Transnational and domestic conflicts in asylum policies: preferences among the European publics

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While the problem pressure of the refugee crisis on the EU and its members has been arguably less intense since the height of the crisis in 2015-2016, the conflicts within and between member states in terms of asylum policy are hardly less important, especially since the policy solutions brought up during the crisis were partial at best. In a working paper published by the Migration Policy Centre, we set out to map public preferences in the domain of asylum policy in order to explore the various lines of conflict and their intensity in the aftermath of the refugee crisis. Generally, our results show that the conflict potentials of immigration policies, rather than being fully mobilised or alleviated, are still large and have markedly increased, especially in the destination states of northwestern Europe over the last few years, with implications for the options available to policy makers.

In order to explore conflicts in asylum policy preferences, we utilised an original cross-national survey run within the framework of the ERC Synergy Project SOLID fielded in 16 EU member states, in June-July 2021, on a total of 13,095 respondents. This data enabled us to map citizens’ positions regarding all the major asylum-related policies that have been proposed or adopted during the different phases of the refugee crisis. In studying these preferences, we took as a starting point the EU polity’s two-level structure which creates two potential lines of conflict: a vertical one, focused on the powers of the polity centre vis-à-vis those of the member states, and a horizontal one, revolving around the specific interests of the member states (Kriesi, Ferrera, and Schelkle 2021). In other words, we expected diverging preferences at both levels, as the European integration process does not only pit countries against the EU and each other, but also citizens with diverging views of this process against each other within each country.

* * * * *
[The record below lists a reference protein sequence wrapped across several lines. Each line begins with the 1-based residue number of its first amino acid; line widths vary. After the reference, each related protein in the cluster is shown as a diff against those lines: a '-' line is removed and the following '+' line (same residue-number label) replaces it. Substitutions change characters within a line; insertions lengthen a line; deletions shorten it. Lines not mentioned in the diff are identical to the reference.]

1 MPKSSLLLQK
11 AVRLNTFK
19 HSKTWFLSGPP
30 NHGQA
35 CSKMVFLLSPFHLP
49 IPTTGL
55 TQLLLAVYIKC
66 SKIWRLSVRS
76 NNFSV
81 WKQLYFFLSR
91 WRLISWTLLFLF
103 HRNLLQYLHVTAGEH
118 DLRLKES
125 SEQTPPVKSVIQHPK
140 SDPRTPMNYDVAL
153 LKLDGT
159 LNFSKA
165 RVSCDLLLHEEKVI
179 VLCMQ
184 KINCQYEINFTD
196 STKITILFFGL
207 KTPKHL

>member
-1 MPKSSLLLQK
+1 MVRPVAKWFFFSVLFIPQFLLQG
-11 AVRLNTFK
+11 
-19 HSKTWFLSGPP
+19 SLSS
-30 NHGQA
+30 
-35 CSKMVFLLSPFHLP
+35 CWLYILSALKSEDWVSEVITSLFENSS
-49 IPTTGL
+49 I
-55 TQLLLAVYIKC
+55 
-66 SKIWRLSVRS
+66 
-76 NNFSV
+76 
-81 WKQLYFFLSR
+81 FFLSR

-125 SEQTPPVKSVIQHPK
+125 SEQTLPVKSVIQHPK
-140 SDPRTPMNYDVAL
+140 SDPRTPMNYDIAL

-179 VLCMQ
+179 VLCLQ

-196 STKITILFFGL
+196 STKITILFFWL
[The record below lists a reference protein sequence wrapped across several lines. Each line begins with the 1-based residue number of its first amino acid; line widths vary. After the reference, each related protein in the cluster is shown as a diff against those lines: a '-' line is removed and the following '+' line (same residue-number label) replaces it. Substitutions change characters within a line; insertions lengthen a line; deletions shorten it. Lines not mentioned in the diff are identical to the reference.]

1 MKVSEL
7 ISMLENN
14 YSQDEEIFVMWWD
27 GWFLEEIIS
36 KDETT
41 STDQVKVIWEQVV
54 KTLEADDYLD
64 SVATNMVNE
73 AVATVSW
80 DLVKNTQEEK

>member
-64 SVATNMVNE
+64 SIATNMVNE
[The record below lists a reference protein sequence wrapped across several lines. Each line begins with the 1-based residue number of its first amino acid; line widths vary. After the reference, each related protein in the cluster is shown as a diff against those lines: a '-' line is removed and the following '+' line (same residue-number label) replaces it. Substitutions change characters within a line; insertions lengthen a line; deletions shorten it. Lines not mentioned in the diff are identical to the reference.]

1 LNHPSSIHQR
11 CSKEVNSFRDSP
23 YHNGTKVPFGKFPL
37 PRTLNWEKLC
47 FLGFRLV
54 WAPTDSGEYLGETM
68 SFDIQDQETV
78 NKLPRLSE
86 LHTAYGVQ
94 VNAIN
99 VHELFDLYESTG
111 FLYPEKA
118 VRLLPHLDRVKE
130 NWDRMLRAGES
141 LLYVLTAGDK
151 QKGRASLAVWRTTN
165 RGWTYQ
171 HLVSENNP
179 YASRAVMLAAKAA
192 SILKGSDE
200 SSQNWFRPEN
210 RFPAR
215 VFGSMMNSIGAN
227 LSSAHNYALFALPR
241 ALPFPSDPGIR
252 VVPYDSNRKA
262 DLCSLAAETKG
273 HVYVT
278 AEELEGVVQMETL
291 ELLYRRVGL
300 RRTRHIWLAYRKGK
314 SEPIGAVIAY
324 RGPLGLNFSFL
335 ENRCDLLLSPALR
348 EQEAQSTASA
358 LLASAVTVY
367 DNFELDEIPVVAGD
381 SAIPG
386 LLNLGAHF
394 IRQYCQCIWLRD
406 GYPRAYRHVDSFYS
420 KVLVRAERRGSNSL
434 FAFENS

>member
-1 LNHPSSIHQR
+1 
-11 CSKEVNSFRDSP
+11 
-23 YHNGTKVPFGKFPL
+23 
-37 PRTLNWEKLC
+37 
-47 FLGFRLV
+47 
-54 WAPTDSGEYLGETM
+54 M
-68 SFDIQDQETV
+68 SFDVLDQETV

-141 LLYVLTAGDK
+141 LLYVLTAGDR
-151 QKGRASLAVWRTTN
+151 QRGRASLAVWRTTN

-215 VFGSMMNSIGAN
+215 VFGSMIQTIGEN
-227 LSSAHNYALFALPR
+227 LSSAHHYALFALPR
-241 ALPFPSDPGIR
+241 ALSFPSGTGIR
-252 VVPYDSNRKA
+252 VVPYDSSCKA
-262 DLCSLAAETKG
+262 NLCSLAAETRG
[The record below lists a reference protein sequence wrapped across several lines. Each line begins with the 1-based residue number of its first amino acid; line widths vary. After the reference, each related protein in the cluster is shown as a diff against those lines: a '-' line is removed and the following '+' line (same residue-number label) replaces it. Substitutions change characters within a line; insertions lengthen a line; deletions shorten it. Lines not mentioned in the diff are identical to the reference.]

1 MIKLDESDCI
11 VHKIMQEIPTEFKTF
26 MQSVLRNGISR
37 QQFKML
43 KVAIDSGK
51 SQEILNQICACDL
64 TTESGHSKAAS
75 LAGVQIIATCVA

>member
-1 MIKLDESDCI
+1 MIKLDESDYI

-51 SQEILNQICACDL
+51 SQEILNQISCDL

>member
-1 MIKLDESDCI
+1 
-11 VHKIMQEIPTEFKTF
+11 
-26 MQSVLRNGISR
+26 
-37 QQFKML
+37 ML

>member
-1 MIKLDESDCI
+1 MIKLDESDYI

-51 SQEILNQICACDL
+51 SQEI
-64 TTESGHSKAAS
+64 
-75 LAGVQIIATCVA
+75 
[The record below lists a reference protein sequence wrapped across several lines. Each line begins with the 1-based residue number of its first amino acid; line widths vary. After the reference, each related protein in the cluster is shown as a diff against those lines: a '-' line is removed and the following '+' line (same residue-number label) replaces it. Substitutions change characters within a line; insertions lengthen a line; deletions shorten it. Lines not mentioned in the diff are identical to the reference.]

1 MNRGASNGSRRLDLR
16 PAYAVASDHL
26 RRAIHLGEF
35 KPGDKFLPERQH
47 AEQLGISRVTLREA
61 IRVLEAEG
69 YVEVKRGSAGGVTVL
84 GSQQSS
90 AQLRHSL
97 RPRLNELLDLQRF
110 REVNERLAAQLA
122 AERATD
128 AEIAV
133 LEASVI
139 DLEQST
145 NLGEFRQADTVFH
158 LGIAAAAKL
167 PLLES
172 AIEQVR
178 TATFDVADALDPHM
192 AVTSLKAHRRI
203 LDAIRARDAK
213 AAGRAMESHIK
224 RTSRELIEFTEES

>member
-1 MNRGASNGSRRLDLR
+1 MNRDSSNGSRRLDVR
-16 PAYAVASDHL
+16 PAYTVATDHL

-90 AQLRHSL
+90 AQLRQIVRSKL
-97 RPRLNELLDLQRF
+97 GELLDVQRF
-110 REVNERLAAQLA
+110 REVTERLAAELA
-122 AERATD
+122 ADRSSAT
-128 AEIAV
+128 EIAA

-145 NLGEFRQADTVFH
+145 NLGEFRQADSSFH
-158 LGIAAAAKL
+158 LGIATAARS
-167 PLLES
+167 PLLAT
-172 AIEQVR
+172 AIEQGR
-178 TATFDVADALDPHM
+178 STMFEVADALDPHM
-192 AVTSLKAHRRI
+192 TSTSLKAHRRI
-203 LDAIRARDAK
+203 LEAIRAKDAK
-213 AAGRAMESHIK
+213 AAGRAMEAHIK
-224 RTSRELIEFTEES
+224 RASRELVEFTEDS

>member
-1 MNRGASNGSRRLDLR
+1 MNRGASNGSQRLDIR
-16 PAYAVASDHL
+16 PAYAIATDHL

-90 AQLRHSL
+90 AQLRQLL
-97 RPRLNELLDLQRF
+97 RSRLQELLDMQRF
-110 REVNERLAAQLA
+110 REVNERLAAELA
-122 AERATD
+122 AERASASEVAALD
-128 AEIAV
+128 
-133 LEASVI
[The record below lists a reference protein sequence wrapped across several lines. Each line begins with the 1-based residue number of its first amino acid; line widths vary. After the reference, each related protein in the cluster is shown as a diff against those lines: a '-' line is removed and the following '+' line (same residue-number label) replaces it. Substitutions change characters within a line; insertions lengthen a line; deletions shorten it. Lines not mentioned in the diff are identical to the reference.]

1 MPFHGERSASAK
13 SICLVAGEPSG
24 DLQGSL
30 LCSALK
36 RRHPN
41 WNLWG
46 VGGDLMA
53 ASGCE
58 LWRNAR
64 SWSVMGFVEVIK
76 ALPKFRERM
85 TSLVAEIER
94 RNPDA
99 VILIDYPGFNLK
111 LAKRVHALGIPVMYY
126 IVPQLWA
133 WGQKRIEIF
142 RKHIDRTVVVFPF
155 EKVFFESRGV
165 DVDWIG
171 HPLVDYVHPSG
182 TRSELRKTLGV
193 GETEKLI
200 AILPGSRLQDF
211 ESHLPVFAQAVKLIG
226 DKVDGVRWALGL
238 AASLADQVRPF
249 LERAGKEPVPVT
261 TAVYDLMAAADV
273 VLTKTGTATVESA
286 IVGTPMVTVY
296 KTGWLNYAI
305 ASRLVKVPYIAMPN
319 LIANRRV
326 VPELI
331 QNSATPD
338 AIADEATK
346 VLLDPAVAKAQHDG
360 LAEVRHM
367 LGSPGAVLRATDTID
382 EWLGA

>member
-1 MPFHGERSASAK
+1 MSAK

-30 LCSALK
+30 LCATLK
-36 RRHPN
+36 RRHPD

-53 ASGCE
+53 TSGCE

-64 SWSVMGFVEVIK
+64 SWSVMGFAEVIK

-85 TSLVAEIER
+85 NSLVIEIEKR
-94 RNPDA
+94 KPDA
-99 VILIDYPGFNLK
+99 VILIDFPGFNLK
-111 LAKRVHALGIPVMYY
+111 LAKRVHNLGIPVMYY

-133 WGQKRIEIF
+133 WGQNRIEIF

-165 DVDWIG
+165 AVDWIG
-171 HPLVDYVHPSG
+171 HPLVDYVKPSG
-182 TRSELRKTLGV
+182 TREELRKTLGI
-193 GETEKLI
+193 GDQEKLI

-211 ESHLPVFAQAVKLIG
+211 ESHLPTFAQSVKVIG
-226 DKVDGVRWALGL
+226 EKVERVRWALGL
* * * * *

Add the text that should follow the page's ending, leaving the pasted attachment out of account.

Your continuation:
Transnational lines of conflict

In terms of transnational conflicts, we found that most of the conflicts among the citizen publics are being structured around the relocation of asylum applicants debate (involving quotas or compensation), while other policies involving external or internal bordering (such as the EBCG and general border closures) or externalisation (such as the EU-Turkey deal) are comparatively less polarising. Moreover, we find that the opposition between the frontline states (Greece and Italy), on the one hand, and the Visegrad 4 countries, on the other hand, persists in the aftermath of the crisis. The contrasting stances of policymakers from these countries during the refugee crisis is still reflected in their voters’ positions.

Domestic lines of conflict